Obedience Here, Obedience There
When Moses ordained Aaron and his sons to be priests, the Israelite leader told the new priests to remain at the tabernacle’s entrance “day and night for seven days, performing what the LORD has charged” (Num 8:35). “Aaron and his sons did all the things that the LORD commanded by Moses” (Lev 8:36).
Aaron’s sons soon became rather disobedient. Shortly after they had performed God’s commandment by remaining at the tabernacle for a week, Nadab and Abihu got an idea to worship God in a novel way. Nadab and Abihu “offered unauthorized fire before the LORD, which he had not commanded them. And fire came out from before the LORD and consumed them, and they died before the LORD” (Lev 10:2-3). Nadab and Abihu likely came up with this “great” idea because they were intoxicated; it seems strange to think that God would immediately command Aaron and his sons not to drink strong drink before ministering before him if that weren’t the case (Lev 10:8-10).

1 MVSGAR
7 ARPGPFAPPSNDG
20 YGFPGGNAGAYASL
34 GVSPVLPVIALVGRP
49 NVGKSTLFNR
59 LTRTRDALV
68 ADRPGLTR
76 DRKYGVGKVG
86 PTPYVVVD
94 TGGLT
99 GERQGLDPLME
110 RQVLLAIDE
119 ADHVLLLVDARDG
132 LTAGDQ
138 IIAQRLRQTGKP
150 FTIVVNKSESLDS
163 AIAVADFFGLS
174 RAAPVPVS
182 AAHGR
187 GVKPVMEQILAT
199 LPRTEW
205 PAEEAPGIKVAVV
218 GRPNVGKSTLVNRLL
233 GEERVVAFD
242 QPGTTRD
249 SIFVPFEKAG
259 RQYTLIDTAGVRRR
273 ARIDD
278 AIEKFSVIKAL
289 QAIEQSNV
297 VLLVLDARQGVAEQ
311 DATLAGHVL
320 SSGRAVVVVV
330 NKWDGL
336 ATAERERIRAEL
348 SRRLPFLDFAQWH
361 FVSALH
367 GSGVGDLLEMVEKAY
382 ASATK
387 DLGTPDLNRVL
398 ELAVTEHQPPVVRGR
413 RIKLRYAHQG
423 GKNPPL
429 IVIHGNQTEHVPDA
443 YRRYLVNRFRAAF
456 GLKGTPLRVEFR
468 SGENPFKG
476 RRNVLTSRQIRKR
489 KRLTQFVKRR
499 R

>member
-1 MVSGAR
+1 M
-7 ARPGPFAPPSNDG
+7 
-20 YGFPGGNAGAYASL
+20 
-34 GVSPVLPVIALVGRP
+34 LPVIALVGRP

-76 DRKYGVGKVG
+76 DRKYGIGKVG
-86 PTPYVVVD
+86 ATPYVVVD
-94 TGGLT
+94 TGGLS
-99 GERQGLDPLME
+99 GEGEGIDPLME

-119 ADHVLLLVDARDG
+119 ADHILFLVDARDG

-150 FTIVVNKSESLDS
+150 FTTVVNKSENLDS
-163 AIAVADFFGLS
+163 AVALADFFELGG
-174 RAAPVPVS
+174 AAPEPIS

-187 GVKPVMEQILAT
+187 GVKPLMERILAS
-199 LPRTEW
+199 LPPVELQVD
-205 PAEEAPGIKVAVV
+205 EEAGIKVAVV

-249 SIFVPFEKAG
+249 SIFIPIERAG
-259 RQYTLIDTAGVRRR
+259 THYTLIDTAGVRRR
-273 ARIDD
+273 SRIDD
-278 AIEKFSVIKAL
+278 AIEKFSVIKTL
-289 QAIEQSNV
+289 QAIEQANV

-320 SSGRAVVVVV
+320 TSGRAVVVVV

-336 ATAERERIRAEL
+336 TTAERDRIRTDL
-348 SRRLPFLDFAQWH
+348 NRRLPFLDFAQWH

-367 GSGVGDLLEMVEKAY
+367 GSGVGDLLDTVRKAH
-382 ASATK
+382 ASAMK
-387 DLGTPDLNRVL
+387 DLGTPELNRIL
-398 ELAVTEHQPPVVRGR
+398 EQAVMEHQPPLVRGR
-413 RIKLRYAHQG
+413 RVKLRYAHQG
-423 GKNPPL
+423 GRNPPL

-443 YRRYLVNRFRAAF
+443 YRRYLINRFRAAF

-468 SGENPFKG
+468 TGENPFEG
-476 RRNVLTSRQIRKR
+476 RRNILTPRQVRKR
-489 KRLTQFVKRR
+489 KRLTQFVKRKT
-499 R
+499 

Nadab and Abihu had just come off an exhilarating high—being appointed to serve Yahweh as priests for the chosen people and spending a week in the divine presence. They then got drunk and thought it was a good idea to offer fire God didn’t want, and they quickly learned that human changes to God’s law have dire consequences. They were obedient one minute and disobedient the next.
Sound familiar? Don’t we today often find ourselves in Nadab and Abihu’s shoes? Don’t you often find yourself doing the right thing and then shortly thereafter doing the wrong thing? Don’t you sometimes find yourself on a spiritual high and then find yourself in the depths of sin? Satan never stops seeking a soul to devour, and, from my personal experience, Satan seems to work all the harder the closer we draw to God.
Just because we’re obedient one minute doesn’t mean we will be the next. Let’s not be like Nadab and Abihu and get comfortable with obedience. Instead, let’s keep on keeping on obeying the Lord as he has directed. And when as we draw closer to God, let’s even be more on guard that we do the right thing.
 Nadab and Abihu’s drunkenness could conceivably explain why God did not strike Eleazar and Ithamar dead when they didn’t offer their sacrifice appropriately on the same day (Lev 10:16-20). In other words, maybe perhaps God extended grace to Eleazar and Ithamar because they weren’t drunk like their two brothers.